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Oxford Studies in Metaethics Volume 14$
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Russ Shafer-Landau

Print publication date: 2019

Print ISBN-13: 9780198841449

Published to Oxford Scholarship Online: July 2019

DOI: 10.1093/oso/9780198841449.001.0001

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The Self-Undermining Arguments from Disagreement

The Self-Undermining Arguments from Disagreement

Chapter:
(p.23) 2 The Self-Undermining Arguments from Disagreement
Source:
Oxford Studies in Metaethics Volume 14
Author(s):

Eric Sampson

Publisher:
Oxford University Press
DOI:10.1093/oso/9780198841449.003.0002

Arguments from disagreement against moral realism begin by calling attention to (or supposing) widespread, fundamental moral disagreement among a certain group of people (e.g., the folk, moral philosophers, idealized agents). Then, some skeptical or anti-realist-friendly conclusion is drawn. Chapter 2 proposes that arguments from disagreement share a structure that makes them vulnerable to a single, powerful objection: they self-undermine. For each formulation of the argument from disagreement, at least one of its premises casts doubt either on itself or on one of the other premises. On reflection, this shouldn’t be surprising. These arguments are intended to support very strong metaphysical or epistemological conclusions about morality (e.g., that there are no moral facts, that none of our moral beliefs are justified). They must therefore employ very strong metaphysical or epistemological premises. But, given the pervasiveness of disagreement in philosophy, especially about metaphysics and epistemology, very strong premises are virtually certain to be the subject of widespread, intractable disagreement—precisely the sort of disagreement that proponents of these arguments think undermine moral claims. Thus, these arguments undermine their own premises. If Chapter 2’s argument is sound, it provides realists with a single, unified strategy for responding to any existing or forthcoming arguments from disagreement.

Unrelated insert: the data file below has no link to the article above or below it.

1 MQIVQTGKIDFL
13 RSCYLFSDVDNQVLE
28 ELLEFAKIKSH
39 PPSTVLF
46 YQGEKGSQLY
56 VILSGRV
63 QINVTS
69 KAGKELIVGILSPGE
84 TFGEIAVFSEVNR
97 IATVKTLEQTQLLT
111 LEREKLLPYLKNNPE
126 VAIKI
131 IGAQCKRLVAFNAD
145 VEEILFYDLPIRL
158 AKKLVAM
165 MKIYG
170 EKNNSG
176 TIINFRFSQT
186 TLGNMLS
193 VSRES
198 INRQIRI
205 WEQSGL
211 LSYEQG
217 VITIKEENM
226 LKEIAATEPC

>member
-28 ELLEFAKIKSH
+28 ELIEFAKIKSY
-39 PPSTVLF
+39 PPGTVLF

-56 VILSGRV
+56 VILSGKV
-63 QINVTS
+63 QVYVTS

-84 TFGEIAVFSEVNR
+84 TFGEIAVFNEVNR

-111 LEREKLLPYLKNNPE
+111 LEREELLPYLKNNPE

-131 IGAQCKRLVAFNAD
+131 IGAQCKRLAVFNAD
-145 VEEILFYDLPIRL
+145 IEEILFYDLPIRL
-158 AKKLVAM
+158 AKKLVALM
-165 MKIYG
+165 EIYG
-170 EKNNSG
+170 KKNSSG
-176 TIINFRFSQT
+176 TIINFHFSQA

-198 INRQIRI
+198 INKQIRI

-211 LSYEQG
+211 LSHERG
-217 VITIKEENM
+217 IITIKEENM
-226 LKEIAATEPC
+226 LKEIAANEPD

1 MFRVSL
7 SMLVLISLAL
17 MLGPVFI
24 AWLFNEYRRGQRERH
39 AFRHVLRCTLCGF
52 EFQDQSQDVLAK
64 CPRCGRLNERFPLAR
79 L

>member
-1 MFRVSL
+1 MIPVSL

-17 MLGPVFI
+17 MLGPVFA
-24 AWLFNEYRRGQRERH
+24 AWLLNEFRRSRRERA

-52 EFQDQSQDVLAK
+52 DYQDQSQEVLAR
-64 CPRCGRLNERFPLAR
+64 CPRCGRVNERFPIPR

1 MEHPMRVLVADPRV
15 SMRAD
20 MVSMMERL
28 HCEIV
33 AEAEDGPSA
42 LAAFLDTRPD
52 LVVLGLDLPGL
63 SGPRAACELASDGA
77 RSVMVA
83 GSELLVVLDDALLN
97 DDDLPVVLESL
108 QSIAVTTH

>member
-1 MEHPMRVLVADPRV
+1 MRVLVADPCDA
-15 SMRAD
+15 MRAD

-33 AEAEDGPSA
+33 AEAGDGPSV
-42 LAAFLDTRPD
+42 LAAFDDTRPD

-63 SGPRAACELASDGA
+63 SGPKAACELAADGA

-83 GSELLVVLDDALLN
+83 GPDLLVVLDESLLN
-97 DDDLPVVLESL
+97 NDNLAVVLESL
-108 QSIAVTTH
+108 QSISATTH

Keywords:   disagreement, peer disagreement, anti-realism, moral realism, reflective equilibrium, Conciliationism, error theory, nihilism, moral skepticism, Uniqueness

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